Running this code, will catch the exception and provide a nice explanation to the user about why their input was invalid.

Invalid Input '2.566'
Please provide valid currency input '$#.##


Sometimes handling the exception in the method in which it occurs isn’t what you want to do.  In that case, a checked exception can be “thrown” using a throws clause on the method that contains the code that can throw an exception.  In the example below, notice the throws ParseException after the method name and also that there is no try-catch in the code.  The exception here is thrown upward and then must be caught or thrown in the calling method (in this case, main to keep the example simple).  If you need to throw multiple exceptions, just separate them with a comma.

public static Number getAmount() throws ParseException {
   String priceOfSmallCoffee = "2.566"; // For a valid amount change to $2.56
   Number amount = 0;
   amount = NumberFormat.getCurrencyInstance().parse(priceOfSmallCoffee);
   return amount;


Sometimes (file IO – I’m looking at you), you have resources open that must be closed when you’re done with them.  When an exception is thrown, it doesn’t finish executing the code in the try block, but leaves and goes right into the catch area.  If the code for closing file resources is at the end of the try block, it won’t run when there’s an error and will potentially cause other problems.  The finally block runs reliably unless something major happens like the JVM abruptly exiting or the running thread being killed.  In the code below, the FileWriter object throws the checked exception IOException.  The FileWriter needs to be closed when we’re done with it even if it throws an exception while writing.  The code in the finally block will run if it operates normally or if an IOException is caught.

int cupsOfCoffee = 4;
float pricePerCup = 2.46f;
String outputFileName = "output.txt";
FileWriter fw = null;

try {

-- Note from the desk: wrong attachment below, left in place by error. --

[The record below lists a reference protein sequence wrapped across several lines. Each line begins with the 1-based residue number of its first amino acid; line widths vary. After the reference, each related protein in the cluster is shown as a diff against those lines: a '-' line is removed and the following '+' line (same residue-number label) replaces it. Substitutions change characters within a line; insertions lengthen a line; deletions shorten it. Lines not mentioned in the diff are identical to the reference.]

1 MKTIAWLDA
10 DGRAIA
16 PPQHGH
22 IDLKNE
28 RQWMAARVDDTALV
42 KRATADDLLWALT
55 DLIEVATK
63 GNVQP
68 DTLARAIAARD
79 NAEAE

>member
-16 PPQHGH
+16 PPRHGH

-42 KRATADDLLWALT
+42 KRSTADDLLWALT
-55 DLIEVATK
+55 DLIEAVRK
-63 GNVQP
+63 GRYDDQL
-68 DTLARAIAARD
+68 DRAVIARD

fw = new FileWriter(outputFileName);
   fw.write("Cups " + cupsOfCoffee + " at $" + pricePerCup + "ea. = $" + cupsOfCoffee * pricePerCup);
} catch (IOException e) {
   System.err.println("An error occurred while writing the output.");
} finally {
   if (fw != null) fw.close();

A finally can also be used without any catch blocks.  If for some reason you’d prefer to throw the IOException, you can use the code below to make sure the FileWriter object gets closed.  It’s identical to the previous example, except for the catch block being missing.

try {
   fw = new FileWriter(outputFileName);
   fw.write("Cups " + cupsOfCoffee + " at $" + pricePerCup + "ea. = $" + cupsOfCoffee * pricePerCup);
} finally {
   if (fw != null) fw.close();


When using objects that may tie up resources until they’re closed, as is the case with certain File IO objects, you can use a try-with-resources statement.  It can be used with any class that implements java.lang.AutoCloseable or any of its subinterfaces.  A try-with-resources can still have catch and finally blocks as needed.  In this version of the File IO example with been using, we declare the FileWriter object in the parenthesis immediately following the try keyword.  The FileWriter instance will automatically be closed, regardless of whether the try code runs normally or throws an Exception. You can declare multiple resources, just end each resource declaration with a semi-colon.  I’d also recommend putting them each on their own line for readability.

try (FileWriter fw = new FileWriter(outputFileName)) {
   fw.write("Cups " + cupsOfCoffee + " at $" + pricePerCup + "ea. = $" + cupsOfCoffee * pricePerCup);
} catch (IOException e) {
   System.err.println("An error occurred while writing the output.");


This post covers the basics of handling exceptional events in a Java application.  The example code is over on github.  I’m planning a follow-up post on writing your own Exception class.


Java Documentation – Exceptions